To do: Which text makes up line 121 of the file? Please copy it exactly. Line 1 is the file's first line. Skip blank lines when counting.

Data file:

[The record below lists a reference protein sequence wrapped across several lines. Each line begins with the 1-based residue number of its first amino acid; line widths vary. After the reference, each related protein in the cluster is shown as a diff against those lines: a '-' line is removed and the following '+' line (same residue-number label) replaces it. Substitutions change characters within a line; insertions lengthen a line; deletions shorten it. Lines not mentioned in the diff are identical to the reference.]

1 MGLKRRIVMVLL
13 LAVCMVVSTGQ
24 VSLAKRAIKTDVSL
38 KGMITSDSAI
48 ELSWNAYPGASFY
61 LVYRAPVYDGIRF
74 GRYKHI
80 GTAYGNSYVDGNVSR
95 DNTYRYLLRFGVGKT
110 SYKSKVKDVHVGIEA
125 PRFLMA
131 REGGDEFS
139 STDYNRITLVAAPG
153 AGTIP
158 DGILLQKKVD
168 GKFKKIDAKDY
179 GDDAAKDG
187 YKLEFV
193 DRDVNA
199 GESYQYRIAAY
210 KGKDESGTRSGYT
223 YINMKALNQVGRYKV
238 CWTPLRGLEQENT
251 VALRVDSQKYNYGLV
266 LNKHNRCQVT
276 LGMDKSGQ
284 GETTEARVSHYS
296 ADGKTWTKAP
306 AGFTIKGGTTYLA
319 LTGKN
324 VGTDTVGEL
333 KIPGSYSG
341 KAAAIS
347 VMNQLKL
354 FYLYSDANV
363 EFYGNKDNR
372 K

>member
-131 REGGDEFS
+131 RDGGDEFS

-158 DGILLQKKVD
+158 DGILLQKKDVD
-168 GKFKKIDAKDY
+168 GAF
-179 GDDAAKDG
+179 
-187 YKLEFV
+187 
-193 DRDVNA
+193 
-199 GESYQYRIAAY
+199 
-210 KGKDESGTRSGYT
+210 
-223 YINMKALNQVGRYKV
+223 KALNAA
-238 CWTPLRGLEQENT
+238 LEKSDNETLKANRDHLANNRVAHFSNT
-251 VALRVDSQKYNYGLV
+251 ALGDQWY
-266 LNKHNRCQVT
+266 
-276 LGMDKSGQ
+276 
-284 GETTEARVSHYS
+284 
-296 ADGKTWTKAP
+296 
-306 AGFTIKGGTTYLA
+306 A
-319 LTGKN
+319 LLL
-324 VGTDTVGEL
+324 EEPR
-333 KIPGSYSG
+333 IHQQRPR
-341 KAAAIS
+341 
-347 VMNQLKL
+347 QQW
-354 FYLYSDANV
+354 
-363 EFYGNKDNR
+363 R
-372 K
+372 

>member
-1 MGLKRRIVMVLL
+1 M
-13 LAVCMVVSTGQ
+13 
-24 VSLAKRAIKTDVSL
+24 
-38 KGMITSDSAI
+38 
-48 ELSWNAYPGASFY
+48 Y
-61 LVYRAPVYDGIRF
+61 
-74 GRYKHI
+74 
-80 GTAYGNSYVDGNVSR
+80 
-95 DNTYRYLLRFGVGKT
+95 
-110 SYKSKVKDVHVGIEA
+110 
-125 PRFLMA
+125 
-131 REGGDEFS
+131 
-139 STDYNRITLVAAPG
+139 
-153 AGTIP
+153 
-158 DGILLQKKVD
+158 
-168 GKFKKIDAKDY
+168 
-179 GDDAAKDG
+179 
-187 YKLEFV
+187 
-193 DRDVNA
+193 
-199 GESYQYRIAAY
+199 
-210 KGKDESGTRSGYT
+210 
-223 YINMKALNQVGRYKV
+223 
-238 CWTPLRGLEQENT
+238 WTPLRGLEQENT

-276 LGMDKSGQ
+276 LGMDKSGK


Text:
-179 GDDAAKDG